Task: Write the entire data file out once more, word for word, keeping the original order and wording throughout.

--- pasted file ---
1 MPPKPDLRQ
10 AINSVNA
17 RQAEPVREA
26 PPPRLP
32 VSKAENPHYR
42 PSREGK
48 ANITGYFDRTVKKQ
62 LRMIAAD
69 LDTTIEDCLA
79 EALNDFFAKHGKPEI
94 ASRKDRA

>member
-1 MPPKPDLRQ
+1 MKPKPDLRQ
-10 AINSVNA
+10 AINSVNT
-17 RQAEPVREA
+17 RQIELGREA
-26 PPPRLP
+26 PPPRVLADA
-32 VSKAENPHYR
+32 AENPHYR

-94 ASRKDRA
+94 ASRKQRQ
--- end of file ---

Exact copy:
1 MPPKPDLRQ
10 AINSVNA
17 RQAEPVREA
26 PPPRLP
32 VSKAENPHYR
42 PSREGK
48 ANITGYFDRTVKKQ
62 LRMIAAD
69 LDTTIEDCLA
79 EALNDFFAKHGKPEI
94 ASRKDRA

>member
-1 MPPKPDLRQ
+1 MKPKPDLRQ
-10 AINSVNA
+10 AINSVNT
-17 RQAEPVREA
+17 RQIELGREA
-26 PPPRLP
+26 PPPRVLADA
-32 VSKAENPHYR
+32 AENPHYR

-94 ASRKDRA
+94 ASRKQRQ